Jellyfish are invading the North Coast


Wed, 28 Jun 2017 - 08:55 GMT

Jellyfish - Press photo/Yasmin Hassan

Jellyfish - Press photo/Yasmin Hassan

CAIRO – 28 June 2017: If you are planning to spend your summer in the North Coast, beware the jellyfish “invasion.”

Jellyfish have been seen in large numbers in the North Coast and are moving westward in the Mediterranean.

The kind of jellyfish that are showing up on the shores are Rhopilema Nomadica, which can cause painful stings. According to CABI, Rhopilema Nomadica is a medium-sized rhizostomid medusa. It has a nearly hemispherical umbrella, thickest centrally, thinning gradually towards margin.

According to the Times of Malta, that species of jellyfish originated in the Pacific Ocean, and moved progressively to the Mediterranean. It was introduced to the Mediterranean Sea in the late 1970’s.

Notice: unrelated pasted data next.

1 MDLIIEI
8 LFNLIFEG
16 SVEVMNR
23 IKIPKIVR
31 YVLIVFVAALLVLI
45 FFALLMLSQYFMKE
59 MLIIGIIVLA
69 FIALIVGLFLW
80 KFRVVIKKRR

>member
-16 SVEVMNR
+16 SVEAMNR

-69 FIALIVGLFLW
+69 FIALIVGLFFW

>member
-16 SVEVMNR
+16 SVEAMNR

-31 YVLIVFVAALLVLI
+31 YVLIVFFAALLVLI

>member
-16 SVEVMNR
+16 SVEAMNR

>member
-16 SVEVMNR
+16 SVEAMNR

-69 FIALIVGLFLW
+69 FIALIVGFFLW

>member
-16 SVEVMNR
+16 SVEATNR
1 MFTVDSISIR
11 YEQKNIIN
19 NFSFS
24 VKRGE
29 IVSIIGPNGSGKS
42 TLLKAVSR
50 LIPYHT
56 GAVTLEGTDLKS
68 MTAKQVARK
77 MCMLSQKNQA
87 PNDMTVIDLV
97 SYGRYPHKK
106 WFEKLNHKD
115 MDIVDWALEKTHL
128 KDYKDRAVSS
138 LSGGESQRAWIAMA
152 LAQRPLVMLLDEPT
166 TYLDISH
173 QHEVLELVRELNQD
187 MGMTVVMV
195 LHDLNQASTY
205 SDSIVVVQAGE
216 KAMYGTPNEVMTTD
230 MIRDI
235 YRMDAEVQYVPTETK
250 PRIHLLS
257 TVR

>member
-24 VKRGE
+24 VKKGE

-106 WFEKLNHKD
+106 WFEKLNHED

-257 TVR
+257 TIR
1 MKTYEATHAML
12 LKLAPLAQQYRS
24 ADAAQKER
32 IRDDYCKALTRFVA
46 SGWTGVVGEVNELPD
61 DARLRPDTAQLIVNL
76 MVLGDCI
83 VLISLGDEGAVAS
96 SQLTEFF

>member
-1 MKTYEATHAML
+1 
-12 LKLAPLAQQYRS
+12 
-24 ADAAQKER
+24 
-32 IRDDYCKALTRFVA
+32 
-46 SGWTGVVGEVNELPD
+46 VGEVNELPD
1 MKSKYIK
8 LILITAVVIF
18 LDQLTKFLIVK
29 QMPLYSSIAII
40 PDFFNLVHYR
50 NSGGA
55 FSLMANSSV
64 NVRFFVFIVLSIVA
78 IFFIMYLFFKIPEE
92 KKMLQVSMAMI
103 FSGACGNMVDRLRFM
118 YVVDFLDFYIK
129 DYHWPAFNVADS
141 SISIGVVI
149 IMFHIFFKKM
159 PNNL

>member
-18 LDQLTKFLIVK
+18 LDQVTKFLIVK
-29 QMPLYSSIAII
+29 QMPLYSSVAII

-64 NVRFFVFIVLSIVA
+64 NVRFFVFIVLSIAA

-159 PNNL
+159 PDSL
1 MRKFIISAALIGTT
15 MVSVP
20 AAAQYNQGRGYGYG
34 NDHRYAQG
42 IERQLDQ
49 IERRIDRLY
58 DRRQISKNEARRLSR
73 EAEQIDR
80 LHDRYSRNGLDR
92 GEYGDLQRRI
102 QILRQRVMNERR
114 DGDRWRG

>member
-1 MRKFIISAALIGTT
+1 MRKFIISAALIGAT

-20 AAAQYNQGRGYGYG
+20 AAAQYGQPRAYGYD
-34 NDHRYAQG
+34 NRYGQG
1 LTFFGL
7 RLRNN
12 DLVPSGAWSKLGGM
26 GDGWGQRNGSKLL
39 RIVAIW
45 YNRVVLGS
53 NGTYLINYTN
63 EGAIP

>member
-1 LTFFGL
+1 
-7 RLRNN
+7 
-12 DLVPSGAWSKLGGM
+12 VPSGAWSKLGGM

The Middle East Eye reported that the Nomadica jellyfish was introduced to the Mediterranean Sea through the Suez Canal, adding that large numbers of the jellyfish pose a danger to the eastern Mediterranean beaches because they threaten tourism and block the outlets of coastal power and desalination plants.

“People don’t know that the invasive species can cause economic problems in the long run by threatening fish stocks across the area,” Professor Jason Hall-Spencer of the School of Biological and Marine Sciences at Plymouth University, UK, warned.

As for how to treat a jellyfish sting if you do get one, vinegar is apparently the best solution. According to an article in the Guardian last month, scientists have discovered that “applying vinegar is the best solution, and that popular remedies including urine, lemon juice, and shaving foam could make the situation worse.”



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